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24.5: Biological Amines and the Henderson-Hasselbalch Equation

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    1. identify the form that amine bases take within living cells.
    2. use the Henderson‑Hasselbalch equation to calculate the percentage of a base that is protonated in a solution, given the pKa value of the associated ion and the pH of the solution.
    3. explain why organic chemists write cellular amines in their protonated form and amino acids in their ammonium carboxylate form.

    The Henderson-Hasselbalch equation is very useful relating the pKa of a buffered solution to the relative amounts of an acid and its conjugate base. In Section 20-3, we used the Henderson-Hasselbalch equation to show that under physiological pH, carboxylic acids are almost completely dissociated into their carboxylate ions.

    \[\mathrm{pH}=\mathrm{pK}_{\mathrm{a}}+\log \left(\frac{\text { concentration of conjugate base }}{\text { concentration of weak acid }}\right) \tag{Henderson-Hasselbalch equation}\]

    So, what does the side chain of a lysine amino acid residue look like if it is on the surface of a protein in an aqueous solution buffered pH 7.0? Is it protonated or deprotonated? The values in the Henderson-Hasselbalch can be used for an amine with the ammonium salt written as, HA = RNH3+, and the amine as being, A- = RNH2. With an approximate pKa of 10.8 for the protonated amine HA, it should be >99% protonated, in the positively-charged, ammonium form:

    \[\begin{align*}7.0 &= 10.8 + \log \left(\dfrac{[\ce{RNH2}]}{[\ce{RNH3^{+}}]}\right) \\[4pt] \dfrac{[\ce{RNH2}]}{[\ce{RNH3^{+}}]} &= 1.6 \times 10^{-4}\end{align*}\]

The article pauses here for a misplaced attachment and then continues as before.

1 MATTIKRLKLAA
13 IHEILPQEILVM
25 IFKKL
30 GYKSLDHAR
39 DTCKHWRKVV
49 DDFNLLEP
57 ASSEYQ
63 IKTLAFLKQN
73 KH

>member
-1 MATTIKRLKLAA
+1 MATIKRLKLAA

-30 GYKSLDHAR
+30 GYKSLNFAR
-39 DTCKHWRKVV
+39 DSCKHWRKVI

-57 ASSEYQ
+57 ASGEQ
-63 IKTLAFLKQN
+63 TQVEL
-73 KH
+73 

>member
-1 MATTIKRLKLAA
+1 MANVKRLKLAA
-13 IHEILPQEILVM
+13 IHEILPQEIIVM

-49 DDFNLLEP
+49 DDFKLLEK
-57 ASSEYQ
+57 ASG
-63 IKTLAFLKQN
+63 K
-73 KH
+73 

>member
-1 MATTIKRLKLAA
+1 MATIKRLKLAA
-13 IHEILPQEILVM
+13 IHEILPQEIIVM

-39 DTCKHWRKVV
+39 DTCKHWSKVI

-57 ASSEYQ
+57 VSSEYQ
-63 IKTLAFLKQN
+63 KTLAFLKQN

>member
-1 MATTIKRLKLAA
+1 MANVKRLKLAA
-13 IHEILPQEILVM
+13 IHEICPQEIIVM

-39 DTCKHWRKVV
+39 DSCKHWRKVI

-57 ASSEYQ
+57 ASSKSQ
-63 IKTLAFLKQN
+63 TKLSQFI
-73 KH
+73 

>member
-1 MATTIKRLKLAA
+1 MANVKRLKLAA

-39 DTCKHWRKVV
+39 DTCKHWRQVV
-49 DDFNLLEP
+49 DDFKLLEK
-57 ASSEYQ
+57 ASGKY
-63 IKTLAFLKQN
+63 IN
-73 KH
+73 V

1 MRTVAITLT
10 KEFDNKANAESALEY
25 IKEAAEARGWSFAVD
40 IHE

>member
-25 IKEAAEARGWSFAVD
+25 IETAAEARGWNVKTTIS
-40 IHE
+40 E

So, \(\ce{[RNH3^{+}]} \gg \ce{[RNH2]}\) at this pH. Consequently, in an aqueous solution buffered at pH 7, carboxylic acid groups can be expected to be essentially 100% deprotonated and negatively charged (ie. in the carboxylate form), and amine groups essentially 100% protonated and positively charged (i.e., in the ammonium form).


    Alcohols are fully protonated and neutral at pH 7, as are thiols. The imidazole group on the histidine side chain has a pKa near 7, and thus exists in physiological solutions as mixture of both protonated and deprotonated forms.


    Exercise \(\PageIndex{1}\)

    Would you expect an aromatic hetererocycle, pyrrole, to be protonated at pH = 7.3? Use the Henderson-Hasselbalch equation to determine your answer. pKa of protonated pyrrole is 0.4.


    \[\begin{align*}7.3 &= 0.4 + \log \left(\dfrac{[\ce{RNH2}]}{[\ce{RNH3^{+}}]}\right) \\[4pt] \dfrac{[\ce{RNH2}]}{[\ce{RNH3^{+}}]} &= 7.9 \times 10^{6}\end{align*}\]

    So, \(\ce{[RNH2]} \gg \ce{[RNH3^{+}]}\). Thus pyrrole would be almost completely unprotonated at pH = 7.

    24.5: Biological Amines and the Henderson-Hasselbalch Equation is shared under a CC BY-SA 4.0 license and was authored, remixed, and/or curated by Steven Farmer, Dietmar Kennepohl, Tim Soderberg, William Reusch, & William Reusch.